Principles for high quality playgroups: Examples from research and practice
- What is the aim of the Playgroup Principles?
- What are playgroups?
- The Playgroup Principles
- Playgroups are about play
- Playgroups are child-focused, child-inclusive and developmentally appropriate
- Playgroups are about connection
- Playgroups are safe and welcoming
- Playgroups are culturally safe
- Playgroups are flexible
- Playgroups are both strengths-based and strengthening
- Playgroups have organisational-level support and governance
- Supported playgroups draw on skilled facilitators to engage families and link to local services
What is the aim of the Playgroup Principles?
The Playgroup Principles identify the fundamental, core characteristics of high-quality playgroups and, in the absence of strong, robust and consistent research and evaluation studies investigating playgroups (particularly community playgroups), are intended to guide policy makers and those planning, delivering and co-ordinating playgroups in the delivery of high quality, effective playgroups. The principles are not intended to capture the full diversity of playgroup offerings, but rather provide a foundation from which to grow and tailor all types of playgroups to the specific needs of the families attending and the communities they are in.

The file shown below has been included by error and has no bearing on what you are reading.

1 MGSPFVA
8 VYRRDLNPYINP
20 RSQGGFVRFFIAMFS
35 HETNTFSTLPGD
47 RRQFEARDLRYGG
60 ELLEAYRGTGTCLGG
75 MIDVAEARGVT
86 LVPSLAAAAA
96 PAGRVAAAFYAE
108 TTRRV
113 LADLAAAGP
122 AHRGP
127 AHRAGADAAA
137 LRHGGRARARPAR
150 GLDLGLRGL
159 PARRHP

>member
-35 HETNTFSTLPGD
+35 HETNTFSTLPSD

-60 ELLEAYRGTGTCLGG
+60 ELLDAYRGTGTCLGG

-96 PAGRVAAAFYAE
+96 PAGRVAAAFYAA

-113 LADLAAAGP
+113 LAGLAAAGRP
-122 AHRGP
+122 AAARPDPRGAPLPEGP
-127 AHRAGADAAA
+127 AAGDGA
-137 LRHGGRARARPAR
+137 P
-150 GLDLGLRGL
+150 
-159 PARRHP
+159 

Development of the Playgroup Principles
The Playgroup Principles were developed by the Australian Institute of Family Studies’ Child Family Community Australia (CFCA) team. To develop the principles, the authors held workshops and focus groups with professionals who have experience funding, planning, researching and running playgroups. Participants were drawn from all over Australia. The authors also incorporated the limited available research on playgroups.1
Workshop participants consistently reported that the core components of high-quality, effective playgroups were common to all types of playgroups, and therefore these principles are designed to be applicable to all playgroups irrespective of playgroup type (i.e., supported or community). Where some aspects are only relevant to a particular type of playgroup, distinctions have been made and relevant examples given.
1 See www.aifs.gov.au/cfca/playgroups for more information on the project methodology.